Successful Victimology

Two years ago, a student named Jian Li was rejected at Princeton, Harvard, and MIT despite stellar grades, scores, and so on. He was accepted at Yale and Cal Tech, and matriculated at Yale. But for what he says were “kind of arbitrary” reasons, he decided to sue Princeton for racial discrimination, claiming that it rejected him because he’s Asian American.

Well, boo-hoo, Mr. Li. First of all, what harm have you suffered? In your own mind, perhaps you saw yourself as a Tiger and not an Eli, but that’s not relevant. You claim to want to make the case for Asian Americans, but if you look at the Ivies’ acceptance rates (7.2% this past year) you’ll realize that everyone is “discriminated against” no matter what their makeup or grades and scores.

This is old news now, I guess, but it reminds me of the U of Michigan cases and others where students sue because they aren’t accepted, basing their cases on anti-discrimination principles. But that’s what college and graduate school admission is, isn’t it? It’s all about discrimination, if you remember to think of its basic meaning of making distinctions among many choices. And it’s not the same thing as the nasty discrimination that has surrounded county clubs, board rooms and so on in ways that prevent certain groups, despite their demonstrated talents, from participating fully in society. If you don’t get into Princeton and “have to” go to Yale, is that harmful?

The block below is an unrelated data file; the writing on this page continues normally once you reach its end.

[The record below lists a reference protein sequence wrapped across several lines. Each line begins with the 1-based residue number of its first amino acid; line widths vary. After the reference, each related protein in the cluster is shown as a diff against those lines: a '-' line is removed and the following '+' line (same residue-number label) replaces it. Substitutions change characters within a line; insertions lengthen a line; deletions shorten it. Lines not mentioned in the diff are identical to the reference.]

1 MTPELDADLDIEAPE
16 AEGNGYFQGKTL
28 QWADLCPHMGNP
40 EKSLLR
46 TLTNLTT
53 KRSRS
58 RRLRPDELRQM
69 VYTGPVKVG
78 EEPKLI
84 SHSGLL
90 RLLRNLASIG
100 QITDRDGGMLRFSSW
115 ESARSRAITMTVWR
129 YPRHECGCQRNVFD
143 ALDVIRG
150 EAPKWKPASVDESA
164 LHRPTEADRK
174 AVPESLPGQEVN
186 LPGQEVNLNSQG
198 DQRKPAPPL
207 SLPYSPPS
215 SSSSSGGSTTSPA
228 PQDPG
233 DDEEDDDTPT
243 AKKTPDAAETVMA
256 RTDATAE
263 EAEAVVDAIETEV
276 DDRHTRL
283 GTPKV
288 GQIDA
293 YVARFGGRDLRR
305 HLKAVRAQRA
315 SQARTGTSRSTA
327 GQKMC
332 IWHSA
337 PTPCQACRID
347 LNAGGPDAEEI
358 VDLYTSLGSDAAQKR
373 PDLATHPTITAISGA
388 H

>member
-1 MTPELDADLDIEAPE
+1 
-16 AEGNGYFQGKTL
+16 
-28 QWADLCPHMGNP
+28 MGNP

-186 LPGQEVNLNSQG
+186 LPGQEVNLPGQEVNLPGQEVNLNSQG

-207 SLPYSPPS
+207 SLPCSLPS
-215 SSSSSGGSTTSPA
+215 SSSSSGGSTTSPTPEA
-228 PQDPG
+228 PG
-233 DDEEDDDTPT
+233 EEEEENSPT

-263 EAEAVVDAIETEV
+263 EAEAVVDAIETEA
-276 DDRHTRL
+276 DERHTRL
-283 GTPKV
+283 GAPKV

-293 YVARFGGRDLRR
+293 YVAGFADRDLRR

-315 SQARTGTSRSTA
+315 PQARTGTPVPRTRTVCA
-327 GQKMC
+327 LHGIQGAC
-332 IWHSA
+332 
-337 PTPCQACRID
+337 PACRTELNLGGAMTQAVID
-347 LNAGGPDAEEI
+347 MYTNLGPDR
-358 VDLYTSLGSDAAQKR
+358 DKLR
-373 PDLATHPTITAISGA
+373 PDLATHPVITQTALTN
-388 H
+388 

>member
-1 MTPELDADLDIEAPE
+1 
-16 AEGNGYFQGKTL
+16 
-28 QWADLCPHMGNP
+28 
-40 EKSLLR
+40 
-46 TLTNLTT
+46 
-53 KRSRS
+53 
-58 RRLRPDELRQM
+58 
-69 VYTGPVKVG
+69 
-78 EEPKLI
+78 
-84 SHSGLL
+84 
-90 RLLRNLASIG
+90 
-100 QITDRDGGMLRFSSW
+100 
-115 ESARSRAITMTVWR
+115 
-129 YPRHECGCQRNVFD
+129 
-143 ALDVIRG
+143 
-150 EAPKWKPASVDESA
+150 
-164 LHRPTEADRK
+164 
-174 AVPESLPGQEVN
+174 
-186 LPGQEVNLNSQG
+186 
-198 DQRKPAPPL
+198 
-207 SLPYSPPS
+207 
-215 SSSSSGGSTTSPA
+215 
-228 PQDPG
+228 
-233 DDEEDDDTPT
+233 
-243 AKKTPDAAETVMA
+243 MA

Having been on the admission side of things at a highly competitive college, I know that admission committees bend over backwards to consider every aspect of students’ lives when they apply. Unlike the bad old days of Ivy admission that Jerome Karabel describes in “The Chosen,” no one sits around and worries that Jews, or balcks, or Asians are “taking over” from “decent” white kids. Just the opposite.

So Mr. Li, it seems to me, conducted a high-profile, high-gloss form of pouting, clothing it in the mantle of fighting against discrimination. By his own admission what he did was arbitrary, so what’s the point? And since he wasn’t really harmed in any way, he doesn’t have a case. I hope by now he’s accepted his fate at Yale and will be a faithful Eli in the coming years. Or will he visit Princeton occasionally to moon over the ivied walls of Nassau Hall and, Dickens-like, sit just outside the gates of the University wanting more?

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About Will Dix

I am currently writing a book about college admission. I'm interested in the intersection of the college process and American culture. I attended Amherst College in the 1970s, taught high school English and theater at The Hill School in the '80s, returned to Amherst in the '90s as an admission dean, and began the '00s as a college counselor at the University of Chicago Laboratory School. I then joined Chicago Scholars as Program Director. Currently, I blog about college admission for Forbes.com. I also help community organizations serving low income students understand the college admission process so more students can consider gaining access to higher education. I have a few private college counseling clients that I take by referral only. The views expressed in this blog are mine alone.
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